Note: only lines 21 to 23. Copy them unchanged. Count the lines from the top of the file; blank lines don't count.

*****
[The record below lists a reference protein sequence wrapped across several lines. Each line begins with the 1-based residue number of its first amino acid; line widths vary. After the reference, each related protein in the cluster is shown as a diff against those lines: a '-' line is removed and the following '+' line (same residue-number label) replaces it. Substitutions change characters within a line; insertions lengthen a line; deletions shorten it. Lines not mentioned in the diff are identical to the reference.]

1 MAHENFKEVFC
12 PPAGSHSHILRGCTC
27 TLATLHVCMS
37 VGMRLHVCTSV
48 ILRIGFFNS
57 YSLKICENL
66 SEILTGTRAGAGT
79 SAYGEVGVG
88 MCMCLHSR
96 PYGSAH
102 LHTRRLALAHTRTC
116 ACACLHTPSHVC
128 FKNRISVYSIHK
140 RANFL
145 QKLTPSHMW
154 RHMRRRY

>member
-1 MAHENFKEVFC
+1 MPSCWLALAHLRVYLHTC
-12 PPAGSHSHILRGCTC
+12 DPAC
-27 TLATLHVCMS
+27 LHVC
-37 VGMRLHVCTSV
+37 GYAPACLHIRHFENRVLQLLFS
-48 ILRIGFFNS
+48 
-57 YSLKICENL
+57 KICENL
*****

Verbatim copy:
-12 PPAGSHSHILRGCTC
+12 DPAC
-27 TLATLHVCMS